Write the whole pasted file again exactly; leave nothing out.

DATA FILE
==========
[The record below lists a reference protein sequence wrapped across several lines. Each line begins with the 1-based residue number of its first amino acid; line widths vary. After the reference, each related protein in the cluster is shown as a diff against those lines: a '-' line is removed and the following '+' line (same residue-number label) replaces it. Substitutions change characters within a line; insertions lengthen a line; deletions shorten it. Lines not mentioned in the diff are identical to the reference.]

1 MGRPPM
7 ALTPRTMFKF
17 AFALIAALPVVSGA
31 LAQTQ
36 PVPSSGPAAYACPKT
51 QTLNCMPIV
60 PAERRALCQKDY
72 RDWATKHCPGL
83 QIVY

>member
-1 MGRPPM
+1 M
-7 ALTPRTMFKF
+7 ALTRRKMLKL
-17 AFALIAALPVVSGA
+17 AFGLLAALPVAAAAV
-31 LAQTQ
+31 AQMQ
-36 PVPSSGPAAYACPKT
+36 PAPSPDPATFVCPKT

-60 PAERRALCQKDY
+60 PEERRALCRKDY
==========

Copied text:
[The record below lists a reference protein sequence wrapped across several lines. Each line begins with the 1-based residue number of its first amino acid; line widths vary. After the reference, each related protein in the cluster is shown as a diff against those lines: a '-' line is removed and the following '+' line (same residue-number label) replaces it. Substitutions change characters within a line; insertions lengthen a line; deletions shorten it. Lines not mentioned in the diff are identical to the reference.]

1 MGRPPM
7 ALTPRTMFKF
17 AFALIAALPVVSGA
31 LAQTQ
36 PVPSSGPAAYACPKT
51 QTLNCMPIV
60 PAERRALCQKDY
72 RDWATKHCPGL
83 QIVY

>member
-1 MGRPPM
+1 M
-7 ALTPRTMFKF
+7 ALTRRKMLKL
-17 AFALIAALPVVSGA
+17 AFGLLAALPVAAAAV
-31 LAQTQ
+31 AQMQ
-36 PVPSSGPAAYACPKT
+36 PAPSPDPATFVCPKT

-60 PAERRALCQKDY
+60 PEERRALCRKDY